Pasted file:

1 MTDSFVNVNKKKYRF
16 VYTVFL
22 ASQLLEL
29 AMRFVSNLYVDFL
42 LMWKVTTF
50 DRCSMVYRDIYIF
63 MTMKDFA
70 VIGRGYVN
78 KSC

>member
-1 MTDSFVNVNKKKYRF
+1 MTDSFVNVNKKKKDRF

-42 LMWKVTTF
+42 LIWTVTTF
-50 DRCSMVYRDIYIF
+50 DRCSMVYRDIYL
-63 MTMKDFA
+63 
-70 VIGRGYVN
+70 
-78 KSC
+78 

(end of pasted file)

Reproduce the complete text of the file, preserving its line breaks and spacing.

1 MTDSFVNVNKKKYRF
16 VYTVFL
22 ASQLLEL
29 AMRFVSNLYVDFL
42 LMWKVTTF
50 DRCSMVYRDIYIF
63 MTMKDFA
70 VIGRGYVN
78 KSC

>member
-1 MTDSFVNVNKKKYRF
+1 MTDSFVNVNKKKKDRF

-42 LMWKVTTF
+42 LIWTVTTF
-50 DRCSMVYRDIYIF
+50 DRCSMVYRDIYL
-63 MTMKDFA
+63 
-70 VIGRGYVN
+70 
-78 KSC
+78 